Book Club Central Honorary Chair Sarah Jessica Parker will reveal her second book selection on Oct. 11, 2017, just prior to the start of National Friends of Libraries Week.National Friends of Libraries Week honors our nation’s Friends of Libraries groups. It is a time not only to celebrate Friends, but also to promote themselves in the community, to raise awareness, and to promote membership. It also affords the chance for libraries and boards of trustees to recognize the Friends for their help and support of the library.Book Club Central was launched this year by the American Library Association (ALA). Designed in consultation with expert librarians to provide the public with the very best in reading, this online resource is a one-stop shop for engaging content and helpful information for book clubs and readers of all types, including author interviews, book recommendations and reviews, as well as discussion questions and information on how to start and moderate a book club. READ MORE
Oregon City’s (OR) 104-year-old Carnegie library, which is listed in the National Register of Historic Places, received a massive face-lift that increased its size threefold while maintaining its historic charm. The additions include a centralized entryway, a new children’s section, a reading room, community spaces, and increased tech capabilities. READ MORE
By Steve ZaluskyYou may have encountered a book every once in a while that you not only disliked, but also found disgusting and even counter to your beliefs.  But would it every occur to you to try and prevent others from reading it?Perhaps you have a book that you absolutely love, but others hate it so much that they would try to prevent you and others from obtaining it.That these situations are not fantastic scenarios, difficult to imagine in today’s society, is proven by the number of book challenges reported to the American Library Association’s Office for Intellectual Freedom (OIF).  A challenge is an attempt to remove or restrict materials, based upon the objections of a person or group.More than 320 challenges were recorded by OIF in 2016, with many of the challenges having to do with language, depictions of LGBT characters, sexually explicit scenes and offensive political viewpoints. The 2016 list of top 10 challenged books also included a book found objectionable because of its author, comedian Bill Cosby. READ MORE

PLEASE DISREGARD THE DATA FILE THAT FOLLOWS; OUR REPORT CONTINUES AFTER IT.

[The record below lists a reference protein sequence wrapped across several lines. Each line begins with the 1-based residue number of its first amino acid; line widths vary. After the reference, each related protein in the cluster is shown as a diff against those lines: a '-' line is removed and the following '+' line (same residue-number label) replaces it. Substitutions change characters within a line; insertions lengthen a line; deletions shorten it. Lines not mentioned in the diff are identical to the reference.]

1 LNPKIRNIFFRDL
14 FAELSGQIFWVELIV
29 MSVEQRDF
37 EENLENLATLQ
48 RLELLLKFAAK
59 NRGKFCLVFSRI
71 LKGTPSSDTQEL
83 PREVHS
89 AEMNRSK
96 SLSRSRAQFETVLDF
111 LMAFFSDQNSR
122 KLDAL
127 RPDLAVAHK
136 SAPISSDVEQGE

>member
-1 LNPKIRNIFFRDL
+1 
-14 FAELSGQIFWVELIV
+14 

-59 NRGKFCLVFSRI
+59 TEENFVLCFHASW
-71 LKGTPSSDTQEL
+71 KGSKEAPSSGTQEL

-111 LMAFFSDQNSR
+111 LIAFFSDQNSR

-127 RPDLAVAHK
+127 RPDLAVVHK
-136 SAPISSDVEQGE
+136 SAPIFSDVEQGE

In West Ashley’s Avondale neighborhood, an alley behind the shops and bars near Magnolia Street has become an outdoor exhibition space filled with large and small murals. Artists have painted images ranging from an enormous turkey vulture to small cartoon-like figures on the sides of the buildings.On the Charleston peninsula, three murals by Shepard Fairey and several more on Huger Street by a variety of artists can be viewed. David Boatwright’s work — part art, part commercial signage — is scattered throughout the downtown area.In Columbia, a growing number of murals and sculptural pieces are adding a colorful dimension to a city so enthusiastic about public art that it has a dedicated nonprofit organization whose main purpose is to facilitate more of it.This deliberate approach adopted by Columbia now is taking hold in the Holy City where efforts are underway to introduce more curated public art to the shared environment, and not just downtown.One advocate is even calling for a “1 percent for art” program that would set aside money in every public building construction budget for the purpose of procuring artwork.  “I love public art,” said Mark Sloan, director of the Halsey Institute for Contemporary Art. “It does serve a vital role in terms of meeting people where they are. It’s in the public way; you have no choice.” READ MORE